Finally, design thinking involves the presence of a structured, facilitated process with stages and steps, and a specific tool kit. The idea of tightly structuring creative processes might seem counterintuitive to artists but, in our research, we find that rather than stifling employees’ creativity, the correct structure frees it.

Activities like face-to-face ethnographic research with customers, deep immersion in their perspectives, co-creation with stakeholders, and the design and execution of experiments are not common for managers in any organization. Successful innovation leaders use design’s structured processes to engage these employees, provide them a safe environment for testing new behaviors, and offer them expert coaching to help achieve early, and confidence-building, wins. Creating such an environment enhances employees’ willingness to chance having, and implementing, quality outputs. While designers may find structured processes inhibiting and offputting, people not formally trained in design appreciate guardrails.

Behind the scenes, design’s seemingly simple activities and outputs make possible tricky changes in human behavior that nurture more productive collaboration. Design thinking’s structure provides riskaverse managers with psychological safety, allowing them to check off a step and move to the next one, even if they wonder if they’ve done the step correctly. This structure creates a flow that not only helps managers perform individual activities, it also explicitly links the pieces as part of a larger end-to-end process, keeping novices on track. Equally important, it motivates persistence in the face of heightened ambiguity—always present in innovation.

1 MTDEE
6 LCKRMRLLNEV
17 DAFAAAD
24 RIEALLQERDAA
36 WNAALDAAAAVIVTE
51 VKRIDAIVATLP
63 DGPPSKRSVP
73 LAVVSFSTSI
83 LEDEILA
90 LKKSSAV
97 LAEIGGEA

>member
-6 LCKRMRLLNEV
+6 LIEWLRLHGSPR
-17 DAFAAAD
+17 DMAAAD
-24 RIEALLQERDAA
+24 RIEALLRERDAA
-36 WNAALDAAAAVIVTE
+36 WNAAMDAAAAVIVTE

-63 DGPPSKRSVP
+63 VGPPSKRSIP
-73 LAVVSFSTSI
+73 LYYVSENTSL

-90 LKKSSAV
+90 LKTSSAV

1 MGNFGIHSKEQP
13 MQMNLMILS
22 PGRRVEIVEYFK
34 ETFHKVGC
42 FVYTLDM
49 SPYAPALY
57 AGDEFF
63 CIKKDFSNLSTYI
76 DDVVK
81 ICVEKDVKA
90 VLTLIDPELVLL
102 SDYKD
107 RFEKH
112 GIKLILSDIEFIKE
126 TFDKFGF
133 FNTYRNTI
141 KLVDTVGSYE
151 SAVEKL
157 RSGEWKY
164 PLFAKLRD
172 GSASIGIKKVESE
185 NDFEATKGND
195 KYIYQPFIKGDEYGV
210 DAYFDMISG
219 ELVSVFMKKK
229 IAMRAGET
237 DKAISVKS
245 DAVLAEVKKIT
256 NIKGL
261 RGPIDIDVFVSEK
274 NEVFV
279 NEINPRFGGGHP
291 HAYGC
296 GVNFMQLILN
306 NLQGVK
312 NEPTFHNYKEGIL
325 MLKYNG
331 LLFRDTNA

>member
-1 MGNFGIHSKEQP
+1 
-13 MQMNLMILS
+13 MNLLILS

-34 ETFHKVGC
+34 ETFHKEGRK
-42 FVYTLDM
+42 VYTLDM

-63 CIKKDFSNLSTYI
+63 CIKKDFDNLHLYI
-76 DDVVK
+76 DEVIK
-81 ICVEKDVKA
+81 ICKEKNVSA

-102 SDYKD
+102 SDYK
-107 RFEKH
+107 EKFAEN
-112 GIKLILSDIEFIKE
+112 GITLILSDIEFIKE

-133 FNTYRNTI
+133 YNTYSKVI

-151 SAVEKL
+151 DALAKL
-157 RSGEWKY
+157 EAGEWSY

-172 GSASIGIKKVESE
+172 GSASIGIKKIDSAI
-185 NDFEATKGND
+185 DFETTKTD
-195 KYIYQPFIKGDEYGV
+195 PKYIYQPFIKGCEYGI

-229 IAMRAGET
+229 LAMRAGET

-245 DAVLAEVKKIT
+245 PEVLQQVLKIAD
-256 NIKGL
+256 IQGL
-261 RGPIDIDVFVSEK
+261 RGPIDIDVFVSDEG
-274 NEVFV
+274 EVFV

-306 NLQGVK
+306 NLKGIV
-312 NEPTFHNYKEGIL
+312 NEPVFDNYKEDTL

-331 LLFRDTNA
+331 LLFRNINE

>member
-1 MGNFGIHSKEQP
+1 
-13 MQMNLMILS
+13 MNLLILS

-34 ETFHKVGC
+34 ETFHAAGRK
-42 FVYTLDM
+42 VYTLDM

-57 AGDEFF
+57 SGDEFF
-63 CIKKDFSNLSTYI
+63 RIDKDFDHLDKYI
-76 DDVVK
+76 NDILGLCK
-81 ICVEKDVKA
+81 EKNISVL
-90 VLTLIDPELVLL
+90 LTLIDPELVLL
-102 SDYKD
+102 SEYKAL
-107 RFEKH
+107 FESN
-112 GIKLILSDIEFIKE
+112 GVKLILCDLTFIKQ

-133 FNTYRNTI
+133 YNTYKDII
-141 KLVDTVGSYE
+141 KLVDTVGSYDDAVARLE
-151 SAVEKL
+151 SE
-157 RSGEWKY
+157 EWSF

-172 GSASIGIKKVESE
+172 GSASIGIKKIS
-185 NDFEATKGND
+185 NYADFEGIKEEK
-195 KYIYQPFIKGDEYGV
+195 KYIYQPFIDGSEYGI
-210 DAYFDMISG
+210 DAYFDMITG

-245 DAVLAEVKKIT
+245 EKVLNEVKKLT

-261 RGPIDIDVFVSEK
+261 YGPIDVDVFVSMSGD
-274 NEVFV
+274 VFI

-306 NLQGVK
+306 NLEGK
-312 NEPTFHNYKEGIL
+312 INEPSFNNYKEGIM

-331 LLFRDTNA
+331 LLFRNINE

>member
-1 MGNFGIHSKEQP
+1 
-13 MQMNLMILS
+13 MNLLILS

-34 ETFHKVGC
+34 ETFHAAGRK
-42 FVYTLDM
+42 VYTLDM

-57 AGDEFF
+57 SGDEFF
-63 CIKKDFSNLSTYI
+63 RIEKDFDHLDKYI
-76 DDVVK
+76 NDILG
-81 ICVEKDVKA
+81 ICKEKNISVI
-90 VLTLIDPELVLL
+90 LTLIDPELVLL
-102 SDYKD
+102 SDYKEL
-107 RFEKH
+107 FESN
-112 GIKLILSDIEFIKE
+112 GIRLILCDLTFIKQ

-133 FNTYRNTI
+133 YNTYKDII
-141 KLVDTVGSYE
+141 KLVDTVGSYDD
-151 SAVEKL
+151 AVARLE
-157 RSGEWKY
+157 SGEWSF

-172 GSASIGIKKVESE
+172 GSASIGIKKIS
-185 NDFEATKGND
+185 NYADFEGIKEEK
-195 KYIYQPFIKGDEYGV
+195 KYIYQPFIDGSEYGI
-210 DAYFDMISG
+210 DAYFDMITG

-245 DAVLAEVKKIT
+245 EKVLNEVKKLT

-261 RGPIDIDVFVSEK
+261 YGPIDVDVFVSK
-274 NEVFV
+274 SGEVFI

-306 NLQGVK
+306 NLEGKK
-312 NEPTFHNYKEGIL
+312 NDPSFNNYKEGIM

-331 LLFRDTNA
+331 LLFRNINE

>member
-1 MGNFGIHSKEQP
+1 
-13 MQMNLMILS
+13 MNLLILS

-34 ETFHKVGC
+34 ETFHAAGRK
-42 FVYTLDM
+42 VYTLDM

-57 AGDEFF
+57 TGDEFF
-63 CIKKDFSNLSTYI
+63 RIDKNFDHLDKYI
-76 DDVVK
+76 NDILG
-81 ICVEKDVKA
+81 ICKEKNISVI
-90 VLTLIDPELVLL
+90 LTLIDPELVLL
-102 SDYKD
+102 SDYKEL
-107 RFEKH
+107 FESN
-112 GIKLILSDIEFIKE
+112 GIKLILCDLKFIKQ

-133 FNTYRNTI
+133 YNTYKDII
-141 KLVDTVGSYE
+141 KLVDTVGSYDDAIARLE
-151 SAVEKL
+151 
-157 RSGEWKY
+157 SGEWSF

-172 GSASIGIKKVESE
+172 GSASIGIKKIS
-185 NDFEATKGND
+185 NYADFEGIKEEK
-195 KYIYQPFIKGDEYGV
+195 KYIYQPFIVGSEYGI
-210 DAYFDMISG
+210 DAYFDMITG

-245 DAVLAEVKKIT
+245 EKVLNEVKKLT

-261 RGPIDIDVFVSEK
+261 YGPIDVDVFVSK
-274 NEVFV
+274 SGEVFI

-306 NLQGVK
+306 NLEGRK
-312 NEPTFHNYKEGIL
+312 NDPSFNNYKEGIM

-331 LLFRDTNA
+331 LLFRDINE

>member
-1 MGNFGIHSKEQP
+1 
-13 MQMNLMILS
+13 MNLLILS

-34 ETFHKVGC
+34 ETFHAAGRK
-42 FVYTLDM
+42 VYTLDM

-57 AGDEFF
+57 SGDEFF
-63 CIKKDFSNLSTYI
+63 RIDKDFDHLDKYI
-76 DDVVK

Using physical props like the ubiquitous Post-It note, and highly structured tools like journey mapping, design thinking moves would-be innovators through orchestrated steps with tangible deliverables in the form of user data, insights, design criteria, ideas, assumptions, prototypes, and experiments. This careful layering of the cognitive complexity of tasks helps non-designers tolerate inevitable uncertainties in creating something that doesn’t yet exist. It saves them from becoming overwhelmed by the famous “messiness” and divergence at the fuzzy front end of innovation as well as by the demands of good hypothesis testing at the back end.

Finally, emphasis on structured processes produces multiple payoffs, improving both innovators’ confidence and solution quality, which are critical to collaborative learning in risk-averse environments. For those operating in complex systems with diverse stakeholder groups, other benefits include helping innovators manage the cognitive complexity of large amounts of information and establishing cause/effect. Seeking the involvement of key stakeholders not on the core design team, especially during sense-making and brainstorming, also builds a sense of ownership that eases later implementation efforts.

Thus, design thinking’s individual elements have a demonstrated potential for fostering better datadriven decision making in the uncertain, multistakeholder environments that usually characterize government work. Taken together, our research suggests these five elements deliver more than the sum of their parts. They also interact with each other to accelerate the upside impact of each individually and thus compensate for weaknesses, and they create a “social technology” that can increase the productivity of conversations for change. In doing this, the bundle of practices and tools under the label of “design thinking” offers the promise of providing new routes to address innovation challenges that stymie government organizations in today’s complex world.